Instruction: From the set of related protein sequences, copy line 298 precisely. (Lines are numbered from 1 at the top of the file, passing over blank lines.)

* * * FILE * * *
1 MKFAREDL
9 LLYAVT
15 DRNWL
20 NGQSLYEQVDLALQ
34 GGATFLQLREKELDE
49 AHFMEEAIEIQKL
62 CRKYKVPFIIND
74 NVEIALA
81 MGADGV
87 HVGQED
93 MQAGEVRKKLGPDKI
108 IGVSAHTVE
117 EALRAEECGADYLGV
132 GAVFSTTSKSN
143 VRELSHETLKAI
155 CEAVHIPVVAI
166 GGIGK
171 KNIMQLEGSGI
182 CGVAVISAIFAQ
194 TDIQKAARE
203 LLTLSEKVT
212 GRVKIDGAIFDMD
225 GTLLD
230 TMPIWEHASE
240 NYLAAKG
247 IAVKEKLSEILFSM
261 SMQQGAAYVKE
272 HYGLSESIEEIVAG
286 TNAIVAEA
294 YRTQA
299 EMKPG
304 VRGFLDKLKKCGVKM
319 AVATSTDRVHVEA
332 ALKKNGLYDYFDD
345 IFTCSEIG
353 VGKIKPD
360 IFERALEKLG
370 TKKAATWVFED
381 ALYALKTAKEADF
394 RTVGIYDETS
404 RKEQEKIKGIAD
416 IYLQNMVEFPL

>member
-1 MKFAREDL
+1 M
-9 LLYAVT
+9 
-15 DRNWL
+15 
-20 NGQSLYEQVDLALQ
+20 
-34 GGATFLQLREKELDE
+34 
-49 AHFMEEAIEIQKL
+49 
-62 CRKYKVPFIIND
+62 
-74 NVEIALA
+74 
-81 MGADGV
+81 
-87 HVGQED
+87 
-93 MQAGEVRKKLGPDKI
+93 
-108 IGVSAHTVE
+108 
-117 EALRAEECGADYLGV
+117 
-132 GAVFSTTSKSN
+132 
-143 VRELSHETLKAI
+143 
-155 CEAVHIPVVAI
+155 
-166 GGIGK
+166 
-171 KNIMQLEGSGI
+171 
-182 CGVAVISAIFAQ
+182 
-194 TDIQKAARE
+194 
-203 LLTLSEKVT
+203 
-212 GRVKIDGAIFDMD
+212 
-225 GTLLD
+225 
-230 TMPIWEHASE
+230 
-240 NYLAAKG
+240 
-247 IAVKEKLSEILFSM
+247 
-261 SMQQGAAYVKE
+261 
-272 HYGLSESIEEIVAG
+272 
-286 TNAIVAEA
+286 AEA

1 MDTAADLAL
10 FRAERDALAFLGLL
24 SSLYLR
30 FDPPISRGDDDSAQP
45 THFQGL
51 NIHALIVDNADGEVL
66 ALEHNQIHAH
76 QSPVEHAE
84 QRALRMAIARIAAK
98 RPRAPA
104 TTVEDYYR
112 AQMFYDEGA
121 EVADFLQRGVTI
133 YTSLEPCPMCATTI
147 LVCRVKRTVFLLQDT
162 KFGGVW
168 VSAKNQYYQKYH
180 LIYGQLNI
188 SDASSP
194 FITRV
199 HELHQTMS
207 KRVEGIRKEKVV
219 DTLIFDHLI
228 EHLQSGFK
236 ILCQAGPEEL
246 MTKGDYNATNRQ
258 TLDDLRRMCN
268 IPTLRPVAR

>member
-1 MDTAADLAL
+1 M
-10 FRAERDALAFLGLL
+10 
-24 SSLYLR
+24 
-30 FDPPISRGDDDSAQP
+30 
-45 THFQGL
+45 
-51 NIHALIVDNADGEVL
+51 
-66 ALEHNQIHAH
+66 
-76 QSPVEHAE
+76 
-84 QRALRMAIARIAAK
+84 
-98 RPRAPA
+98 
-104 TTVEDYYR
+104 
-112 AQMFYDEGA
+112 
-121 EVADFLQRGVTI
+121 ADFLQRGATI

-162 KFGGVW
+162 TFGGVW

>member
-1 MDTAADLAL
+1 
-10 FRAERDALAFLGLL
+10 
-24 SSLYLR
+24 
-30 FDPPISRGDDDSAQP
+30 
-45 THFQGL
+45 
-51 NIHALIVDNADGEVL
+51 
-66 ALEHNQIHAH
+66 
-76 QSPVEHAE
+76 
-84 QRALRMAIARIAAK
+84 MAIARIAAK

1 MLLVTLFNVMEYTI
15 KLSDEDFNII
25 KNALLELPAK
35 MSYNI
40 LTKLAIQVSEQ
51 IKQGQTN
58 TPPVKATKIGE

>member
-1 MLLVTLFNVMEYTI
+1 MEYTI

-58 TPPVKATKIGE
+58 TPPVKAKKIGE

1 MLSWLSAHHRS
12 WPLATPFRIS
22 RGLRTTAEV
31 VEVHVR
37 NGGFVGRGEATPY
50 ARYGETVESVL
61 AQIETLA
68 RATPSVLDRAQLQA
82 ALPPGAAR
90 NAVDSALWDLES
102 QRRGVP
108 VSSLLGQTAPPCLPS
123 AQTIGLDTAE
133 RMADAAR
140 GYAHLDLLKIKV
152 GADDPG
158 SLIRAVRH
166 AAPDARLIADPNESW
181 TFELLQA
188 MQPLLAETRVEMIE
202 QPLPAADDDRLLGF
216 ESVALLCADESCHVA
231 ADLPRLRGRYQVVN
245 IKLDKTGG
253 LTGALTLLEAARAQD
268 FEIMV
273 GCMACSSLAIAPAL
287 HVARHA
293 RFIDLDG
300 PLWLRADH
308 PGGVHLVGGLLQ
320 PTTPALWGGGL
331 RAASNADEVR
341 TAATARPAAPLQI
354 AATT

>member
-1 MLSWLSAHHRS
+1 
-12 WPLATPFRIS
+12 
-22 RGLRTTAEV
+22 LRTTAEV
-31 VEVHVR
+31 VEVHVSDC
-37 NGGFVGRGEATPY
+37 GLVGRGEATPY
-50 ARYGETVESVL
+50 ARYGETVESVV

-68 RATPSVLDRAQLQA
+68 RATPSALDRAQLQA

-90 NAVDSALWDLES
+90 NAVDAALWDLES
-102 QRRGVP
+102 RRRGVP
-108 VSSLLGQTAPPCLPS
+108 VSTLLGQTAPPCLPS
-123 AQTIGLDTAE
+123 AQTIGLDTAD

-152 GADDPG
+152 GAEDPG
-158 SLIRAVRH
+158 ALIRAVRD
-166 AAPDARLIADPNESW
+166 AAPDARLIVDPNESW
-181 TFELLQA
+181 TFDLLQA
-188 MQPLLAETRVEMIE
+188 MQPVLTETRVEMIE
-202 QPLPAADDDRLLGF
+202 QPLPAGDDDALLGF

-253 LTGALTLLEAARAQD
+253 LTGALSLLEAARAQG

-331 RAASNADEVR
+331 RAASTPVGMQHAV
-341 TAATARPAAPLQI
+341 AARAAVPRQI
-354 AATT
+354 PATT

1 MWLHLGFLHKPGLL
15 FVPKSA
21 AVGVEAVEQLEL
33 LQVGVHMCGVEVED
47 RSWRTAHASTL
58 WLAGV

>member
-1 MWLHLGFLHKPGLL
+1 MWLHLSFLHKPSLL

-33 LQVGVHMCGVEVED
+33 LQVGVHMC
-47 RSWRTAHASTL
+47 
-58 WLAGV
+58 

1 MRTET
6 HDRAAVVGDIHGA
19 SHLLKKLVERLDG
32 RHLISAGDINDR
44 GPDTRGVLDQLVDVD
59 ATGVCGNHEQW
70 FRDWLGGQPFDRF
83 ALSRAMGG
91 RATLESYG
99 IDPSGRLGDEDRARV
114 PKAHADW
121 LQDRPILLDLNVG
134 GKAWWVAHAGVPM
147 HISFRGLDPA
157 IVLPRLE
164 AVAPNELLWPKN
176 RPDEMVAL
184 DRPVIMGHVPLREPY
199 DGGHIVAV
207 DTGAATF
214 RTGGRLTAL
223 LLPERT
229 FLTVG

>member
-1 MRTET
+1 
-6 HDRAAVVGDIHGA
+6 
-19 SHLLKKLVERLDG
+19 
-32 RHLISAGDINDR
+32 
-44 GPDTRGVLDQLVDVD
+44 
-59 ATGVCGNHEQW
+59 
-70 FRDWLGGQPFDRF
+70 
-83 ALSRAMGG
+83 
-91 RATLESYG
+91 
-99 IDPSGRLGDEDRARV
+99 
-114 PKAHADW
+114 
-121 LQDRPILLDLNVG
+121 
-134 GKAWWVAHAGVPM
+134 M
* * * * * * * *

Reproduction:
164 AVAPNELLWPKN